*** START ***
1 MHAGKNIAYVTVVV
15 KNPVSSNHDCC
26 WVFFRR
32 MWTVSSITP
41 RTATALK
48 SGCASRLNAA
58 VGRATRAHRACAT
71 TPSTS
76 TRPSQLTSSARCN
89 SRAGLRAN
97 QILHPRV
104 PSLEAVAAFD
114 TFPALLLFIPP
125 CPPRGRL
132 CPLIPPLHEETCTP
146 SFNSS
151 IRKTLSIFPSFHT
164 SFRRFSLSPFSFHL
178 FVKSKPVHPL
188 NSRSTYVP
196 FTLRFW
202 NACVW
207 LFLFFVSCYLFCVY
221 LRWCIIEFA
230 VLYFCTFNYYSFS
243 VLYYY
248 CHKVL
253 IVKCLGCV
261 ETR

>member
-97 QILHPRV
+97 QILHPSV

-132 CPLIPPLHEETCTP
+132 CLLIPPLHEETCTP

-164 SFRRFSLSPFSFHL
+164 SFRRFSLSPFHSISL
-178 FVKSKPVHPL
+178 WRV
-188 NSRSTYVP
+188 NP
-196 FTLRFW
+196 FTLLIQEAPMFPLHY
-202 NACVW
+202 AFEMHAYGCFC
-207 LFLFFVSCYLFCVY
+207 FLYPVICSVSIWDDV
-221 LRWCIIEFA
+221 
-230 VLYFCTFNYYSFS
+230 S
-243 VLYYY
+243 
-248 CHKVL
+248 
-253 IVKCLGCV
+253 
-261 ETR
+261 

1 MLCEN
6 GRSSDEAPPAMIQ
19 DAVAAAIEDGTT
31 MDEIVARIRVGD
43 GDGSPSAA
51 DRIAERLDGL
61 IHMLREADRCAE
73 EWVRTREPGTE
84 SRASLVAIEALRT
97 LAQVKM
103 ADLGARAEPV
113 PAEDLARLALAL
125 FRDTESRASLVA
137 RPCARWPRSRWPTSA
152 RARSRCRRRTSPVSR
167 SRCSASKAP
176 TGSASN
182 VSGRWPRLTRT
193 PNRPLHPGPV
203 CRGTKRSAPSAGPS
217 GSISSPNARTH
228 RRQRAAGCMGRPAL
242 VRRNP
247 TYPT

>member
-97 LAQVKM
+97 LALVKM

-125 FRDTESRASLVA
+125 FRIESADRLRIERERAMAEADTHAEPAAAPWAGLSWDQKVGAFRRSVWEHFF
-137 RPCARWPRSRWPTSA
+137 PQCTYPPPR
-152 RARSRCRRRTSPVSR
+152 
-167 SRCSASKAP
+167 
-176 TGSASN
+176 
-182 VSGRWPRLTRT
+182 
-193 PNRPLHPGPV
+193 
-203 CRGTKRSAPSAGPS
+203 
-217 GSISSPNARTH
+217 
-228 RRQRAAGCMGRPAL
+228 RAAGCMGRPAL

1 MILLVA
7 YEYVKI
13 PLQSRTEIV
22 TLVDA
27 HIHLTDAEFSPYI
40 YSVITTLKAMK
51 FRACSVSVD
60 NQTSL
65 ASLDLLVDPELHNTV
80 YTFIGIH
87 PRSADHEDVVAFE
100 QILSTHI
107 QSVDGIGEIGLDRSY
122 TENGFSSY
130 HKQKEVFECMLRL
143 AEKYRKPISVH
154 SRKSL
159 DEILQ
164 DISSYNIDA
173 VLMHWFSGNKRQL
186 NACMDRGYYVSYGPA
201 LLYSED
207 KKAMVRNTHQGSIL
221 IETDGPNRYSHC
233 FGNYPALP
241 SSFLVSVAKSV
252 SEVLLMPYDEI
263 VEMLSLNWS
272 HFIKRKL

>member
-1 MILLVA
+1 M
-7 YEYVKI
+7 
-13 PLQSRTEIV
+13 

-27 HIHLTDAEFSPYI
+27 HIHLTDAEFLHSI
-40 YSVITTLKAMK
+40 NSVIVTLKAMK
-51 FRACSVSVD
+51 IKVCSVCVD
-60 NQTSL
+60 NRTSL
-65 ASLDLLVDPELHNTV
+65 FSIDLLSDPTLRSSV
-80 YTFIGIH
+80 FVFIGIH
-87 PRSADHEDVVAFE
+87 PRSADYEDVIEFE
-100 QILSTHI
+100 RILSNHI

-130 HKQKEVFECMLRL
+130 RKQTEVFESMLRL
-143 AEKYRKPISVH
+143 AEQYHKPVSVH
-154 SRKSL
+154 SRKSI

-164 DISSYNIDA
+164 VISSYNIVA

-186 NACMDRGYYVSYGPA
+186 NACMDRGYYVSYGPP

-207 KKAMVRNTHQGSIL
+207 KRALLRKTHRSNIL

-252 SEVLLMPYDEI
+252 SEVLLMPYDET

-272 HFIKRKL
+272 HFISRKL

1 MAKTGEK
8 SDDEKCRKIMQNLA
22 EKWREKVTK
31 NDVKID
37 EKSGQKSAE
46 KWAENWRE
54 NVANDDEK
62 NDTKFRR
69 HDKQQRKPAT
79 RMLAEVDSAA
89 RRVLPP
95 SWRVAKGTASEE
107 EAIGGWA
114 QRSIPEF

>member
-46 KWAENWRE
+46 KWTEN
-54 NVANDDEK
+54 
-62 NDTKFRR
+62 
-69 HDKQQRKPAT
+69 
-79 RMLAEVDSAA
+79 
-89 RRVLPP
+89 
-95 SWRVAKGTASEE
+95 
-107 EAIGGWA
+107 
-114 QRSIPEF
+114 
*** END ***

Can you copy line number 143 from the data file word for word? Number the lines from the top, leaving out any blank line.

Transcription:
+27 HIHLTDAEFLHSI